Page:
In order to explain fully the musical improve­ments introduced by Terpander, it would be neces­sary to enter into the subject of Greek music at greater length than is consistent with the limits of this article, or the plan of the work. A full account of the subject will be found in the Dictionary of Antiquities, art. Musica, in M tiller's History of the Literature of Ancient Greece, c. 12, and in Bockh (de Metr. Find, iii. 7). It will be enough here to state that Terpander enlarged the compass of the lyre from a tetrachord to an octave ; but in a peculiar manner. The old lyre had four strings, which were so tuned that the extreme notes had to one another the relation called by the Greeks a T6(Tcrap<w, the fourth, and the two intermediate notes were such, according to the most ancient genus of music, namely, the diatonic, and the pre­vailing mode, the Dorian, that the intervals were (ascending) semitone, tone, tone, that is : —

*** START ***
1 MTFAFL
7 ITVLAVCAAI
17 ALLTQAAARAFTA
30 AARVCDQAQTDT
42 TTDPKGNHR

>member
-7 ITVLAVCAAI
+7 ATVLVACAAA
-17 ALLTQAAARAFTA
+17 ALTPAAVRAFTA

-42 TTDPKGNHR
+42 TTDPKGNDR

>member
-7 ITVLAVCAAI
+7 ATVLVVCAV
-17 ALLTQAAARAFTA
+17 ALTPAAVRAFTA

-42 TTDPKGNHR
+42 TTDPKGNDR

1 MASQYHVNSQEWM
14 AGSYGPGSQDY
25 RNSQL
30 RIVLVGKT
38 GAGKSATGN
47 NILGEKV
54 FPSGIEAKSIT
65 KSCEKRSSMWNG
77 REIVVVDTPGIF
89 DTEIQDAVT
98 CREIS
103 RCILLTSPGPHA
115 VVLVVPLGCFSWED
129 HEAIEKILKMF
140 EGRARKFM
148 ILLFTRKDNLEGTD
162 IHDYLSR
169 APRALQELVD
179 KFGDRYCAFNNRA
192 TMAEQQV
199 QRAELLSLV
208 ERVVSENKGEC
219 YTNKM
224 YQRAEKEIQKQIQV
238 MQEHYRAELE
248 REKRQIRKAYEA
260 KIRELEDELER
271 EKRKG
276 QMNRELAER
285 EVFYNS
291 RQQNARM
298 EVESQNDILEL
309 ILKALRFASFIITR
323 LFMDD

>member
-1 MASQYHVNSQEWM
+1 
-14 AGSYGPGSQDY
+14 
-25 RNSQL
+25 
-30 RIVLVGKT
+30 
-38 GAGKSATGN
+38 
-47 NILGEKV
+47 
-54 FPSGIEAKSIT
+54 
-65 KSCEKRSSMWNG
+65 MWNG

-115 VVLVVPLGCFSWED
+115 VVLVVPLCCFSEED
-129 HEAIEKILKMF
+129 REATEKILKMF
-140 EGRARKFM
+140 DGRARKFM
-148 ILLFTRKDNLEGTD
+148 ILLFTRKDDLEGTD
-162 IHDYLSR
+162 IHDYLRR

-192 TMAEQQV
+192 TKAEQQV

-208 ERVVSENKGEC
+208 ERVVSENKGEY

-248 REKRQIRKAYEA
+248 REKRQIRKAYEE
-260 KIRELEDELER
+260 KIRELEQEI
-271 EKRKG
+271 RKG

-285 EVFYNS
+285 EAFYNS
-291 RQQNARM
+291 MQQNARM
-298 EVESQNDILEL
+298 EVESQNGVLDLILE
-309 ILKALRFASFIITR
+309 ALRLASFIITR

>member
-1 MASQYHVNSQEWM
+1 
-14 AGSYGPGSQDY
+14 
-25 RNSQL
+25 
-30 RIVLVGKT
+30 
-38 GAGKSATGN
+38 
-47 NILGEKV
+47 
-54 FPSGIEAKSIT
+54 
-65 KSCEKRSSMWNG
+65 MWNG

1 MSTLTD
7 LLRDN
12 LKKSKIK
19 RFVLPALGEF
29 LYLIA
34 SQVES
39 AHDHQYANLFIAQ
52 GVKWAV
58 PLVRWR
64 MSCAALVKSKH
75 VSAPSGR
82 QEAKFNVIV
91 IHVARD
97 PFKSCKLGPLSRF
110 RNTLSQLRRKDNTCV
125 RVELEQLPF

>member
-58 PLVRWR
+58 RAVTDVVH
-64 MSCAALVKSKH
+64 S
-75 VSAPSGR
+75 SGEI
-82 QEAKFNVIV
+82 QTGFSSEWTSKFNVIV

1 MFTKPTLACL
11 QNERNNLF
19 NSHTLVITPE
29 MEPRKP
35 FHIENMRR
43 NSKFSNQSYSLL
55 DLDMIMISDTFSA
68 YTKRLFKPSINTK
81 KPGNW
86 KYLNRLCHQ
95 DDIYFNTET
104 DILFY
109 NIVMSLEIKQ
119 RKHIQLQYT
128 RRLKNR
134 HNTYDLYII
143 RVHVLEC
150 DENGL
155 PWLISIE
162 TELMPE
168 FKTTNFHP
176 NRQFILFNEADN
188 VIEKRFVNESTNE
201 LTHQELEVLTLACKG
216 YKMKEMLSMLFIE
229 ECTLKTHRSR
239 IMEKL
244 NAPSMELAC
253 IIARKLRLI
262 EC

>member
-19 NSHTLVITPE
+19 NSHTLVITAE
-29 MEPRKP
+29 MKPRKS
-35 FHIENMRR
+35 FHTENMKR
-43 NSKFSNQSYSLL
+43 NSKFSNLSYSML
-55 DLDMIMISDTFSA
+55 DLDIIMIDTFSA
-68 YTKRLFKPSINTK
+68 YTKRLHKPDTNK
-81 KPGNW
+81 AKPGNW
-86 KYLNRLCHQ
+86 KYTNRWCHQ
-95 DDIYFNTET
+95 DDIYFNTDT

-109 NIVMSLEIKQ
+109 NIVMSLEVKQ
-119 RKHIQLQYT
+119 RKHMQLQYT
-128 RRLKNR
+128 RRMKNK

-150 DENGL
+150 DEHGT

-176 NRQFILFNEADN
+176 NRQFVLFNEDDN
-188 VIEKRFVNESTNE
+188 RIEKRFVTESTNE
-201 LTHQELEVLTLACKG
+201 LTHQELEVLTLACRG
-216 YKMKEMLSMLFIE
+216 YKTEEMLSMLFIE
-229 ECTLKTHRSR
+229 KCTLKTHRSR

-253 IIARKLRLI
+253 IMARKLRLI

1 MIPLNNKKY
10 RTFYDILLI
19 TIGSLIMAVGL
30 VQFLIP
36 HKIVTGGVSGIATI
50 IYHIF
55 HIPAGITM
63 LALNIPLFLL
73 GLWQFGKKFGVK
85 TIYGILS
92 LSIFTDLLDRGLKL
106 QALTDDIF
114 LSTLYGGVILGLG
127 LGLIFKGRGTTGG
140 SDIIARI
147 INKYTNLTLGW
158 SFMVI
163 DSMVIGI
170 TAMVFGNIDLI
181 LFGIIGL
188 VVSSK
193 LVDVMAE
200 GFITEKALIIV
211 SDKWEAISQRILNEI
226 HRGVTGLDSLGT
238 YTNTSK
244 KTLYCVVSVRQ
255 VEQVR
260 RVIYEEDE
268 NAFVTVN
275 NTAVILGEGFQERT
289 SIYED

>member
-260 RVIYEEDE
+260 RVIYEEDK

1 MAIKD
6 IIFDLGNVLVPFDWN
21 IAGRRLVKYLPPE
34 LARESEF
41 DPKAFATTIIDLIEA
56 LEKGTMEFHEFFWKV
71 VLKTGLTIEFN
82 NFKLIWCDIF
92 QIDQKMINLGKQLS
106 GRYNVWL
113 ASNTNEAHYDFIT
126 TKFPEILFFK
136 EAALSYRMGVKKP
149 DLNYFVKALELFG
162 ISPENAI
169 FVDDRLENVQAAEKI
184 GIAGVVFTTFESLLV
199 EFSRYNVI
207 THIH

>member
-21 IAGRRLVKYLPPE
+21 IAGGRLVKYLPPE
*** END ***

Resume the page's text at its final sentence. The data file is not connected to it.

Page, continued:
To this tetrachord Terpander added another, the lowest note of which was one tone above the highest of the other, and the intervals of which the same as those of the former, that is: —

But, in combining these two tetrachords, he omitted the third string, reckoning from the highest, so that the intervals (ascending) were £, 1, 1, 1, 1^, 1*, that is: —

* In Miiller, two of these figures are transposed, p. 152, n. He gives the intervals (descending) 1, 1, 11, 1,1, \ ; they should be 1, 1£, 1, 1, 1, £. Also in the text, 1.4, the deficient string is said to have been in the lower tetrachord ; it should be the upper.